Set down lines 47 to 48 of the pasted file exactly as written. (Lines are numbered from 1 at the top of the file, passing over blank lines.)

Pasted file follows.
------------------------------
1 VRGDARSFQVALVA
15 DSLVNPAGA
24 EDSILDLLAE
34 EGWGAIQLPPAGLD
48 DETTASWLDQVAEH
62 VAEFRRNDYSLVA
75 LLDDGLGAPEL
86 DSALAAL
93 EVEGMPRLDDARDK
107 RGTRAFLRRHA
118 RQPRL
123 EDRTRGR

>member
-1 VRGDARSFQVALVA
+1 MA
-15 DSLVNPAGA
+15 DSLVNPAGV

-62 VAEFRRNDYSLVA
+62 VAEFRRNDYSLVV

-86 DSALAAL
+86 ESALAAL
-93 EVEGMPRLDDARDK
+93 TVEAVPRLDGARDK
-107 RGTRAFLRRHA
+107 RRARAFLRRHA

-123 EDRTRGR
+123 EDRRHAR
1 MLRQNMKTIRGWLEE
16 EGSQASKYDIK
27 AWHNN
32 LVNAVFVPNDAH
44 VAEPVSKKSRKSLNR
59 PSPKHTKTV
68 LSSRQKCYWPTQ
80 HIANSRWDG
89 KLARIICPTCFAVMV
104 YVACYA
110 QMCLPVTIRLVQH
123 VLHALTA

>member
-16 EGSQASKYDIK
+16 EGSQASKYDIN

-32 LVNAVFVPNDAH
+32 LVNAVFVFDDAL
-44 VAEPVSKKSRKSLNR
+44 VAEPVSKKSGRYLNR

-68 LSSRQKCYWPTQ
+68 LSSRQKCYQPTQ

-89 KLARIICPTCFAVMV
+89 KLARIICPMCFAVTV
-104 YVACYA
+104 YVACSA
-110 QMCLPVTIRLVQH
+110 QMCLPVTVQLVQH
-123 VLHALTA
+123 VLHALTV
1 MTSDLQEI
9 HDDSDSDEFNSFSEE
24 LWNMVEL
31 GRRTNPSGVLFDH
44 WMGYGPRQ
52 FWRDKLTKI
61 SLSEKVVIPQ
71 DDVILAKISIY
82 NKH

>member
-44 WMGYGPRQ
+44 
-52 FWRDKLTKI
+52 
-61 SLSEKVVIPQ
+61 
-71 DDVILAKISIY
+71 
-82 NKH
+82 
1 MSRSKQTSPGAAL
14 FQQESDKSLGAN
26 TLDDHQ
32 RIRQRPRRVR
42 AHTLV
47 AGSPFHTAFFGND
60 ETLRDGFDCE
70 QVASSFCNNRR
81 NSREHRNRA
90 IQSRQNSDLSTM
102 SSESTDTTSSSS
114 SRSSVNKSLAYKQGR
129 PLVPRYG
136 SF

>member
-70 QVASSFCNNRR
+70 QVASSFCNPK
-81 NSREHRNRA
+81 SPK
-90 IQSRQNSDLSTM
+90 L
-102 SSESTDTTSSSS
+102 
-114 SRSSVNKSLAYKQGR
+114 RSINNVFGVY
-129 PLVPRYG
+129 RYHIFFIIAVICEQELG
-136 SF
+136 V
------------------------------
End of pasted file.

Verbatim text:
-68 LSSRQKCYWPTQ
+68 LSSRQKCYQPTQ